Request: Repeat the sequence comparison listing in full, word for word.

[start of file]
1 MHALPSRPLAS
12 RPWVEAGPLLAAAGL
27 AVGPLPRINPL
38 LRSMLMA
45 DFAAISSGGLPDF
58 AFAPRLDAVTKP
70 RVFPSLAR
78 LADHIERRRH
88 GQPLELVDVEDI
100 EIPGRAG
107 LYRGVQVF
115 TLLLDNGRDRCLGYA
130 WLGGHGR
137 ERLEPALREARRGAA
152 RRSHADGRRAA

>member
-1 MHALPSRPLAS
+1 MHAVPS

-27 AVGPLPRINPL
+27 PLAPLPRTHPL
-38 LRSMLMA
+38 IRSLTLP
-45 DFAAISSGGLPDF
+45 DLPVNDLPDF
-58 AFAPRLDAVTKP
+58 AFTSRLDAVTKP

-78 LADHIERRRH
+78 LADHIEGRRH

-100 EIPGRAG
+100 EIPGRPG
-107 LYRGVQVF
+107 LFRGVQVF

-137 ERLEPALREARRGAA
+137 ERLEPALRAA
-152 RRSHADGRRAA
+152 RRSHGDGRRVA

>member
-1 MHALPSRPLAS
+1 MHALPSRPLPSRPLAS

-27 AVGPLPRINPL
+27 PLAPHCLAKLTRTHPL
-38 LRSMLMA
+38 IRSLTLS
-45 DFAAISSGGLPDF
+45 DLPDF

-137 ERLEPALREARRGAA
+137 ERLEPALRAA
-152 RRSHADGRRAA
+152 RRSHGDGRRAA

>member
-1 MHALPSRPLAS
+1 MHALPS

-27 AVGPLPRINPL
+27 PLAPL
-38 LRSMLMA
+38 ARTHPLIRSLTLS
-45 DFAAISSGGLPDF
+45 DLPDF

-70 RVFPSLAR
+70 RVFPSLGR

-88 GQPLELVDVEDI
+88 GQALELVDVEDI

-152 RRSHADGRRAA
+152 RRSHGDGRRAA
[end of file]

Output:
1 MHALPSRPLAS
12 RPWVEAGPLLAAAGL
27 AVGPLPRINPL
38 LRSMLMA
45 DFAAISSGGLPDF
58 AFAPRLDAVTKP
70 RVFPSLAR
78 LADHIERRRH
88 GQPLELVDVEDI
100 EIPGRAG
107 LYRGVQVF
115 TLLLDNGRDRCLGYA
130 WLGGHGR
137 ERLEPALREARRGAA
152 RRSHADGRRAA

>member
-1 MHALPSRPLAS
+1 MHAVPS

-27 AVGPLPRINPL
+27 PLAPLPRTHPL
-38 LRSMLMA
+38 IRSLTLP
-45 DFAAISSGGLPDF
+45 DLPVNDLPDF
-58 AFAPRLDAVTKP
+58 AFTSRLDAVTKP

-78 LADHIERRRH
+78 LADHIEGRRH

-100 EIPGRAG
+100 EIPGRPG
-107 LYRGVQVF
+107 LFRGVQVF

-137 ERLEPALREARRGAA
+137 ERLEPALRAA
-152 RRSHADGRRAA
+152 RRSHGDGRRVA

>member
-1 MHALPSRPLAS
+1 MHALPSRPLPSRPLAS

-27 AVGPLPRINPL
+27 PLAPHCLAKLTRTHPL
-38 LRSMLMA
+38 IRSLTLS
-45 DFAAISSGGLPDF
+45 DLPDF

-137 ERLEPALREARRGAA
+137 ERLEPALRAA
-152 RRSHADGRRAA
+152 RRSHGDGRRAA

>member
-1 MHALPSRPLAS
+1 MHALPS

-27 AVGPLPRINPL
+27 PLAPL
-38 LRSMLMA
+38 ARTHPLIRSLTLS
-45 DFAAISSGGLPDF
+45 DLPDF

-70 RVFPSLAR
+70 RVFPSLGR

-88 GQPLELVDVEDI
+88 GQALELVDVEDI

-152 RRSHADGRRAA
+152 RRSHGDGRRAA